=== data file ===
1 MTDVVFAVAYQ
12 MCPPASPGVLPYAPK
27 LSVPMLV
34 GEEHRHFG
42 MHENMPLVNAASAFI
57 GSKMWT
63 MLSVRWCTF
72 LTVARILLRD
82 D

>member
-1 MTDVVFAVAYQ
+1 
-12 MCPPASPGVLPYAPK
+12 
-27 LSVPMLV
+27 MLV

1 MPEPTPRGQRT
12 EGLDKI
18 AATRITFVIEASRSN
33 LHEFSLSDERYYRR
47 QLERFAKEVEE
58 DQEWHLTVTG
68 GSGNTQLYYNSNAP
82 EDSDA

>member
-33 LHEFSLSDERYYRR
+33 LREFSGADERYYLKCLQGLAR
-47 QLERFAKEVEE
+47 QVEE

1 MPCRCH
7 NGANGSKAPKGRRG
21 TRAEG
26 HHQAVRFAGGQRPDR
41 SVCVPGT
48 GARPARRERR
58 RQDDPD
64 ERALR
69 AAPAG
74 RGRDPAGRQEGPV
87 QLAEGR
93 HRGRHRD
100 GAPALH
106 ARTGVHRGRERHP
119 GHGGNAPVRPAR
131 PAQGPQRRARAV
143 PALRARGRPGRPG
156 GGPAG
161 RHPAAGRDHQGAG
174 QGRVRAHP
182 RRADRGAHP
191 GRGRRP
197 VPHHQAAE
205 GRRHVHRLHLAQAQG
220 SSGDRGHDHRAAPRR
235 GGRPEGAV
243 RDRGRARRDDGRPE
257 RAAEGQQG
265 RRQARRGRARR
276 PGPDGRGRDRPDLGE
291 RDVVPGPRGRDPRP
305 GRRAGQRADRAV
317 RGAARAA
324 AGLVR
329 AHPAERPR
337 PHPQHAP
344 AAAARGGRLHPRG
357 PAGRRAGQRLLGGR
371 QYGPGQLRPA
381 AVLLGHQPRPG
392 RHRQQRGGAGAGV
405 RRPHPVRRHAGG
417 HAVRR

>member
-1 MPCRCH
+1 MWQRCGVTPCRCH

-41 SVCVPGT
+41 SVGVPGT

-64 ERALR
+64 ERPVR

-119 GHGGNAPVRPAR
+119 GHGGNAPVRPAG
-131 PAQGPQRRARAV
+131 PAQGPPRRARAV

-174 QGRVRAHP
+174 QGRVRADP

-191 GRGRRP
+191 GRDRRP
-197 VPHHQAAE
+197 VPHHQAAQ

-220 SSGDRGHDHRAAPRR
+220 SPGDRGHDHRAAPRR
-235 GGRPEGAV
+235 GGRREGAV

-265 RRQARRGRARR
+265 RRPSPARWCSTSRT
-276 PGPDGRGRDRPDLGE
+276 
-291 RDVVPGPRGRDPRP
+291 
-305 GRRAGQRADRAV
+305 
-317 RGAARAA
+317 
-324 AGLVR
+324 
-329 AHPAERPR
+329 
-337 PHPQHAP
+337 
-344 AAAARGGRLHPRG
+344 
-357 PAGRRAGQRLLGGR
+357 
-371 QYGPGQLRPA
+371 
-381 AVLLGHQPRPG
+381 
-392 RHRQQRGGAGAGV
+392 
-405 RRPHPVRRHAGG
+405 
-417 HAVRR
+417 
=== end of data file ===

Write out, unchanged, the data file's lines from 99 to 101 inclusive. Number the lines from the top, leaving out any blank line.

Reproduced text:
+291 
-305 GRRAGQRADRAV
+305 